Expatriates and foreign nationals who relocate to the United States to live and work often
have mixed perceptions about this young nation. Those feelings are probably best described by the late Irish poet and playwright, Oscar Wilde, who referred to America as "a land of unmatched vitality and vulgarity."
While most Americans rarely think of their country as "foreign," the fact is that non-Americans who relocate to the United States to do business and "do lunch" are often surprised to find they experience a severe case of "corporate culture shock."
According to recently conducted research with dozens of foreign business professionals working in Atlanta and other southeastern U.S. cities, the human resource departments of multinational corporations are woefully inadequate in preparing foreigners for the American workplace. The purpose of the study was to learn about foreign managers' experiences and attitudes regarding the American business culture. More than half of this diverse group of CEOs, CFOs, vice presidents, directors, managers, engineers, and analysts were European. In total, 26 different countries were represented. Equally disturbing is the finding that American employees lack cross-cultural awareness and skills that would enable them to draw on the diverse, global talents and business experiences of their non-American counterparts.
Once the physical relocation to the United States is complete, most foreigners and their families say employers provide little, if any, assistance to help them integrate into the American community and business environment. They often struggle up to a year or longer to adapt.
The financial cost of cross-border relocations is steep; often two to four times the transferee's salary. But the cost of lost productivity because of months of isolation, confusion, and frustration is incalculable. The adaptation period could be reduced by 50 percent with adequate cultural orientation and training, professional coaching, and mentoring. If corporations would simply invest an additional 5 to 10 percent of their relocation cost into cross-cultural orientation, training, and coaching, they would be buying an insurance policy that protects their substantial investment in their expatriate and foreign nationals, realizing a greater productivity return on their investment much sooner.
Stages of Adjustment
Left on their own, foreign professionals frequently go through three stages of acculturation:
- Discovery. First, they encounter the barriers and differences that create discomfort and frustration for them and their families.
- Search. Second, they begin to look for the people and resources that can help them overcome the cultural barriers.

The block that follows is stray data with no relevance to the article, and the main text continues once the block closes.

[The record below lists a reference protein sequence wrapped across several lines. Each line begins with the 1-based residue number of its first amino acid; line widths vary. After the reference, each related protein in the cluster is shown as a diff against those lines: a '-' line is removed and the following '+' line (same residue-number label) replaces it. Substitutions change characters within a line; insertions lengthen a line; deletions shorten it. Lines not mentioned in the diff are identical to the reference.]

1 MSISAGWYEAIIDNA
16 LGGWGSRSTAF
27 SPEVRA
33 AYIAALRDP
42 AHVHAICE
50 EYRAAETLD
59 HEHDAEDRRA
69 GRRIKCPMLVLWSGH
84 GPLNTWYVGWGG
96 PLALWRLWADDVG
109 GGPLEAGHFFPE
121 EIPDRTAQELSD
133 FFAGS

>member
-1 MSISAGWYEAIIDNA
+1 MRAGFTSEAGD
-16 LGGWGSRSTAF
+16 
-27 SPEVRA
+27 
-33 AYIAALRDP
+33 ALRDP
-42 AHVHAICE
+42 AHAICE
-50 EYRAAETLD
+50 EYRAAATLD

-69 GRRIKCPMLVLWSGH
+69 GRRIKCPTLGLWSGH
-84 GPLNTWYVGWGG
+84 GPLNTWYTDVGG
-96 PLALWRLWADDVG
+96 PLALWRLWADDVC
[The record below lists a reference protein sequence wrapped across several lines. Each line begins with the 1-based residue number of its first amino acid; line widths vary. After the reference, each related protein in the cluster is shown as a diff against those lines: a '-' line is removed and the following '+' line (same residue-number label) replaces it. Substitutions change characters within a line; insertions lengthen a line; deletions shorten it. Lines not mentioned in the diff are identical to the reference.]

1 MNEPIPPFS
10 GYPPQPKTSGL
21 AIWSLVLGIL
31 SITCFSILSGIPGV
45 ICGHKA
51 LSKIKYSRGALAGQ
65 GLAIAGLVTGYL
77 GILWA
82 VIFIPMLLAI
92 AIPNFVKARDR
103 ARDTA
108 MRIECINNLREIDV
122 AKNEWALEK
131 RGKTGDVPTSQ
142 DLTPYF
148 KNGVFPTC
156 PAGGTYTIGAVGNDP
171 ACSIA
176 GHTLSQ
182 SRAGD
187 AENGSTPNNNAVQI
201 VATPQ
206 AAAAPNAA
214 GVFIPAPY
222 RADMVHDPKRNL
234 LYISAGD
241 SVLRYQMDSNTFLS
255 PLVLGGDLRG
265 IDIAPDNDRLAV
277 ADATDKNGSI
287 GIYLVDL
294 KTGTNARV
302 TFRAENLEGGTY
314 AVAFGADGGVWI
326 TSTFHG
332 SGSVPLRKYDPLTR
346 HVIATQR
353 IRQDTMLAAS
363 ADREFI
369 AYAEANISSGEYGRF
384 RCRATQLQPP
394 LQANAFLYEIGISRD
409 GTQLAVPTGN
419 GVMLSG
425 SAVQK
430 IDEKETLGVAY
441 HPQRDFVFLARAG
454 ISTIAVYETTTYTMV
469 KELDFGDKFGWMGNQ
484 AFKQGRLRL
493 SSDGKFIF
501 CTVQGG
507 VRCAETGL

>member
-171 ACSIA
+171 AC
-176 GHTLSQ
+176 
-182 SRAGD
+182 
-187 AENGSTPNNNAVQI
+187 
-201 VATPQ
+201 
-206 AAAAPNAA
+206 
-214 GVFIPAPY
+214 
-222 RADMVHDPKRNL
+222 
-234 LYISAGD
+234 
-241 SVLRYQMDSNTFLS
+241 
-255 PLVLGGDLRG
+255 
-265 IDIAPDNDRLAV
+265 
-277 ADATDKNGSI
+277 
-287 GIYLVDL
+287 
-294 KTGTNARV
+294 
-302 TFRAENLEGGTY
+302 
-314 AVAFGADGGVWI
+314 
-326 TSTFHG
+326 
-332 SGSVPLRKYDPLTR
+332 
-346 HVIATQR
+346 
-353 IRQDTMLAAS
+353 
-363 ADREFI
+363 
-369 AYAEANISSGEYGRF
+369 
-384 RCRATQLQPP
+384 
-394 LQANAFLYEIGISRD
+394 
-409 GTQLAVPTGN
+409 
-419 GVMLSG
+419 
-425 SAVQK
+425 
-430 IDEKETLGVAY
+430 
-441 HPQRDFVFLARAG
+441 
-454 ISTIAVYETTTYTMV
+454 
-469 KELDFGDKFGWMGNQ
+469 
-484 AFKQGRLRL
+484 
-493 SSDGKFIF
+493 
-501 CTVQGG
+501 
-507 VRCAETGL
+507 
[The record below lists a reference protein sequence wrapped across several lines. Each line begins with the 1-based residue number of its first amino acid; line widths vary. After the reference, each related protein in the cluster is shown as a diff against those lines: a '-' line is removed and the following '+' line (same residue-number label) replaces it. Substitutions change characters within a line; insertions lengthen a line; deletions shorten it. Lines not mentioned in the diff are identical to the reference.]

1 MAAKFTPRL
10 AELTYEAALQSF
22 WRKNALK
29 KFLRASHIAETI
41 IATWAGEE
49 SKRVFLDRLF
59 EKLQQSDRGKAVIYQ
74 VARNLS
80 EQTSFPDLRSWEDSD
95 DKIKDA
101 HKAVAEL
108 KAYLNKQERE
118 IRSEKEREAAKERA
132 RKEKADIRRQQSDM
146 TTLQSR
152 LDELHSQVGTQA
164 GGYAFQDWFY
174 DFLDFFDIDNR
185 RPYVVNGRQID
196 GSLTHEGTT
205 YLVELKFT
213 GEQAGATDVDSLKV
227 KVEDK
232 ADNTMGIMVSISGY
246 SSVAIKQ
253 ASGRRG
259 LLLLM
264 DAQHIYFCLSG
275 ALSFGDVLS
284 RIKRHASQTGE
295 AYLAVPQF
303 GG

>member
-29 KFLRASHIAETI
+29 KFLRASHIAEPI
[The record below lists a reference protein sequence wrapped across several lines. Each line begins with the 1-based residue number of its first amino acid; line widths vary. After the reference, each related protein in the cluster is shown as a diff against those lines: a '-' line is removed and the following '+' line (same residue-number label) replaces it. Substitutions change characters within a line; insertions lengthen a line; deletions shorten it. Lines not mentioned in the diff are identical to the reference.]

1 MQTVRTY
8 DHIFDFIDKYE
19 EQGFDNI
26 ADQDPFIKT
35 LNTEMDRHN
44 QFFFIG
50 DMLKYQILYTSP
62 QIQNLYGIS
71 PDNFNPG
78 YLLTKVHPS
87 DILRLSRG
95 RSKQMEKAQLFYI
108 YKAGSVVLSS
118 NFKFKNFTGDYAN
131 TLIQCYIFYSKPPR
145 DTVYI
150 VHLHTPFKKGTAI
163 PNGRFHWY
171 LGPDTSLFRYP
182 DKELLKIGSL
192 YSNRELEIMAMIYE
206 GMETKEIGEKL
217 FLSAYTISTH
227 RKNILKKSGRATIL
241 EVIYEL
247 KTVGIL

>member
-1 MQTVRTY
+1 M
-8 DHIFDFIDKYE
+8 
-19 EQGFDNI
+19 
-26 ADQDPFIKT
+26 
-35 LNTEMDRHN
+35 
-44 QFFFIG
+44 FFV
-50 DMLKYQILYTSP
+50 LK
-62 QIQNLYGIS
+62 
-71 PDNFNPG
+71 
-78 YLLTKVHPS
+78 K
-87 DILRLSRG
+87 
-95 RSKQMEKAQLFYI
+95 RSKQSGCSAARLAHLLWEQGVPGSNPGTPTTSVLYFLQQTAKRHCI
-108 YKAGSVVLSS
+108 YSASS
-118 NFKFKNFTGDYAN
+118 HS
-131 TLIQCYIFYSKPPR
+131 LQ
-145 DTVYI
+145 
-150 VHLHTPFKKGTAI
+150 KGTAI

- Adaptation. Finally, they make the necessary adjustments to their communication style, work style, and business practices to build relationships with their American colleagues.
Some foreigners never make it through the adaptation stage and continue to remain isolated from their American colleagues and are less-than-effective in their jobs.
Bottom of the Pyramid
In their home countries, most international professionals enjoy a certain degree of accomplishment and self-esteem. On arriving in the United States, however, they are pulled down to the bottom rung of Maslow's pyramid of needs. Physical needs become top priorities again.
Even the most basic everyday needs become major obstacles for foreign transferees. Obtaining credit is often a major hurdle, even for affluent non-Americans. A general manager of a French company's North American division moved from Paris, France, to Atlanta, GA, three years ago. He described his family's effort to establish credit as a "nightmare."
"We had no credit history here and felt like thieves," said the transferee. Another vice president also complained of credit problems when he moved his family from Paris to Atlanta with a global Dutch company. An Atlanta car dealer refused to sell him an automobile without a U.S. credit history, even though he had used an American Express credit card in Europe for four years. The executive and his wife said they felt like "criminals." They were forced to pay cash for their first used car.
Other foreigners recalled the many frustrations they encountered in taking care of basic living needs--opening a bank account, connecting utilities, choosing a long-distance company, haggling over the price of a car, or buying home and auto insurance. The marketing manager of a British-based international hotel chain moved from London, England, to the American headquarters in Atlanta, GA, only to discover that she did not know how to dial long distance within the United States. Neither did she know the meaning of dialing "911." Americans often take for granted the daily survival skills that foreigners must relearn when they arrive in the United States.
Understanding American English is one of the first challenges foreigners--even native English speakers--encounter in the U.S. corporate culture. American business conversation is riddled with clichés, slang, regionalisms, and sports expressions that are not understood by non-Americans. "Sports-speak" is woven into business conversations constantly in the United States with references to American football, baseball, and basketball. Expressions such as "slam dunk," "homerun," "Monday morning quarterback," "end run," "curveball," "full court press," and "stepping up to the plate" only serve to confuse foreigners. Many Americans are oblivious to the fact that baseball and American football are not played in Europe and other parts of the world.